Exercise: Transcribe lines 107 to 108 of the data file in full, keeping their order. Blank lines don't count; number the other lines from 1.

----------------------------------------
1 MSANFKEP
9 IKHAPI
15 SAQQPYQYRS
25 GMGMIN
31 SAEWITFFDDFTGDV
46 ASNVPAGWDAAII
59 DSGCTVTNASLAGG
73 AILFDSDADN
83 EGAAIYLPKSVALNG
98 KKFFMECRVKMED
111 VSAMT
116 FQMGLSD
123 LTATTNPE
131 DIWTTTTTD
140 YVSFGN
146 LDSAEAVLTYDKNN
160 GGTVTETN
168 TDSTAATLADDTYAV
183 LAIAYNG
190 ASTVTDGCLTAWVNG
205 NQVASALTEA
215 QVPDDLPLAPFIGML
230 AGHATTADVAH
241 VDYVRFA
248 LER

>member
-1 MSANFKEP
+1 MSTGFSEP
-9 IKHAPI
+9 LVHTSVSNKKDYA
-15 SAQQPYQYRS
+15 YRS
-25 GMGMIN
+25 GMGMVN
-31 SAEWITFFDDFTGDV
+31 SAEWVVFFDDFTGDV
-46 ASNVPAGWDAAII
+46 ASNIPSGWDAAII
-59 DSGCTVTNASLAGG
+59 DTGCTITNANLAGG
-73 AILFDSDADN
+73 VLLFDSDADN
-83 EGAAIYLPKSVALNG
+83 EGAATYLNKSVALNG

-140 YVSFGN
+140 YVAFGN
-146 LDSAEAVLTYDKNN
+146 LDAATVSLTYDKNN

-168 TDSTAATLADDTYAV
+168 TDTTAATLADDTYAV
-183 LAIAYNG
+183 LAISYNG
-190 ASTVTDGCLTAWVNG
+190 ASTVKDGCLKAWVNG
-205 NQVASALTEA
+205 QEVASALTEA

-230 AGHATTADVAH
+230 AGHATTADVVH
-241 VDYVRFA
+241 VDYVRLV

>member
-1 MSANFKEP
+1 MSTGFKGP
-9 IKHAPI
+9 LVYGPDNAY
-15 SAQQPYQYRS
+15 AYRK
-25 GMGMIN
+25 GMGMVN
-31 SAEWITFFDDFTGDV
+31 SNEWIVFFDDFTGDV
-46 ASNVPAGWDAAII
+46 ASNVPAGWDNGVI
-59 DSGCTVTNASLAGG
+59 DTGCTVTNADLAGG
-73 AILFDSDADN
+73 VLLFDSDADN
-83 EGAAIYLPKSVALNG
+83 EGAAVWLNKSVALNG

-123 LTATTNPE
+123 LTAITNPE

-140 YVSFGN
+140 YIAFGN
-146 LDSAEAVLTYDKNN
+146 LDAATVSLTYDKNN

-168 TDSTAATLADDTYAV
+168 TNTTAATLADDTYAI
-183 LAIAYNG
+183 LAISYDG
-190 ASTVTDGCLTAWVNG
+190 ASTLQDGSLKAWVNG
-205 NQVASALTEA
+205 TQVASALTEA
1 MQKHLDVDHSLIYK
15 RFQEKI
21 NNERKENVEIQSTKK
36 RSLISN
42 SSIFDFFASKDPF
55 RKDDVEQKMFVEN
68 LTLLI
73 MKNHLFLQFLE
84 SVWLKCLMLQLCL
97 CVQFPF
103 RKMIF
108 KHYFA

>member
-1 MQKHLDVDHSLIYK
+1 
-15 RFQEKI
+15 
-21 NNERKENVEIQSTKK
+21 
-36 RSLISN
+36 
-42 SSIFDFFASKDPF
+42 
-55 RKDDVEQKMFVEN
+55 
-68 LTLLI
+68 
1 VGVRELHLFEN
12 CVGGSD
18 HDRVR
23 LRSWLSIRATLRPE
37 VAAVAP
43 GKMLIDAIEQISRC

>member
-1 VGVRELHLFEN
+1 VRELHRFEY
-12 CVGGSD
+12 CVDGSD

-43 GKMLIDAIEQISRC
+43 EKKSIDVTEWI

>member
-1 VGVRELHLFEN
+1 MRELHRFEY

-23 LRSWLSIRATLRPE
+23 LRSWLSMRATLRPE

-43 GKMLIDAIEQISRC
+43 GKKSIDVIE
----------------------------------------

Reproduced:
-1 MQKHLDVDHSLIYK
+1 